Wednesday, April 30, 2014

Could major solar flares really mess up the Internet of Everything?

Yes, the sun could do more damage than we think. It turns out that the sun is unusually quiet at the moment. I confess that I haven't followed the latest 11 year cycle since I left the shortwave broadcasting business in 2003. But I got a wake-up call today with this excellent video report from NASA.

Solar disturbances caused major communication outages when the sun was at the peak of its activity. Satellites were sometimes parked so as to try and shield them from a particularly nasty blast of the solar wind. This NASA video shows that, far from being shelved, scientists still have solar activity in their sights. Because the sun is going to get a lot more active again, and one wonders if those designing networks and airborne electronics are keeping this in mind. D-Day in Normandy was reportedly delayed by a day because of a sudden ionospheric disturbance wiped out a lot of HF communications. It wasn't just the weather on the ground. Although we are less dependant on HF for broadcast communications these days, solar mass ejections on the sun can have devastating effects on GPS navigation systems, as well as cross-country landlines. This article from National Geographic is worth reading if you're interested in more details.

"The sun has an activity cycle, much like hurricane season," Tom Bogdan, director of the Space Weather Prediction Center in Boulder, Colorado, said earlier this month at a meeting of the American Association for the Advancement of Science in Washington, D.C.

"It's been hibernating for four or five years, not doing much of anything." Now the sun is waking up, and even though the upcoming solar maximum may see a record low in the overall amount of activity, the individual events could be very powerful.

In fact, the biggest solar storm on record happened in 1859, during a solar maximum about the same size as the one we're entering, according to NASA.

That storm has been dubbed the Carrington Event, after British astronomer Richard Carrington, who witnessed the megaflare and was the first to realize the link between activity on the sun and geomagnetic disturbances on Earth. During the Carrington Event, northern lights were reported as far south as Cuba and Honolulu, while southern lights were seen as far north as Santiago, Chile.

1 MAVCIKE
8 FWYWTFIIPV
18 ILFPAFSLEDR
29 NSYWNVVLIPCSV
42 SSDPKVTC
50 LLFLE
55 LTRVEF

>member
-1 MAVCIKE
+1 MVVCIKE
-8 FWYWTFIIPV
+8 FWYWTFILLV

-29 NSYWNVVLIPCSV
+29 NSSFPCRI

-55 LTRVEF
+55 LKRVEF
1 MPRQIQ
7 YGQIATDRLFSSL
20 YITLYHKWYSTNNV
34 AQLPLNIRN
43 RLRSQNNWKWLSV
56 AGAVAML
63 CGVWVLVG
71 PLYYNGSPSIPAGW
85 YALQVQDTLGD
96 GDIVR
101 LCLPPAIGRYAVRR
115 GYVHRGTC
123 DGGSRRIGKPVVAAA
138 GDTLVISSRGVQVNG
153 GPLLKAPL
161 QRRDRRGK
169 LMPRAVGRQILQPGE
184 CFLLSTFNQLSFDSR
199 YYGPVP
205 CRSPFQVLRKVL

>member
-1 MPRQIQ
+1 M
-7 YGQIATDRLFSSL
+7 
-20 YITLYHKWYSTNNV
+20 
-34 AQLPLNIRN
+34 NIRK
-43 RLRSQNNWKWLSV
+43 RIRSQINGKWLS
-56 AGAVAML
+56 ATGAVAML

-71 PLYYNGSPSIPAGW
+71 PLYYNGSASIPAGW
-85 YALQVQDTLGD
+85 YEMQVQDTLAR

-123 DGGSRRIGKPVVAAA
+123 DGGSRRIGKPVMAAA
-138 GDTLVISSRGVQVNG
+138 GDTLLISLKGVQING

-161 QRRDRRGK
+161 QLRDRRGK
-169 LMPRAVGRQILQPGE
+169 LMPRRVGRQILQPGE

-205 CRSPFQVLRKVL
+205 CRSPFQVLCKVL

The flares were so powerful that "people in the NorthEastern U.S. could read newspaper print just from the light of the aurora," Daniel Baker, of the University of Colorado's Laboratory for Atmospheric and Space Physics, said at a geophysics meeting last December.

In addition, the geomagnetic disturbances were strong enough that U.S. telegraph operators reported sparks leaping from their equipment—some bad enough to set fires, said Ed Cliver, a space physicist at the U.S. Air Force Research Laboratory in Bedford, Massachusetts. In 1859, such reports were mostly curiosities. But if something similar happened today, the world's high-tech infrastructure could grind to a halt.

"What's at stake," the Space Weather Prediction Center's Bogdan said, "are the advanced technologies that underlie virtually every aspect of our lives."

Solar Flare Would Rupture Earth's "Cyber Cocoon"

To begin with, the University of Colorado's Baker said, electrical disturbances as strong as those that took down telegraph machines—"the Internet of the era"—would be far more disruptive. (See "The Sun—Living With a Stormy Star" in National Geographic magazine.)

Flashback to Media Network coverage at the height of the solar activity end of the 1990's. I hosted this communications magazine on the Dutch external service and we carried a solar report every week. But we also did regular features about solar research. Here are a couple of examples.

See what I mean?

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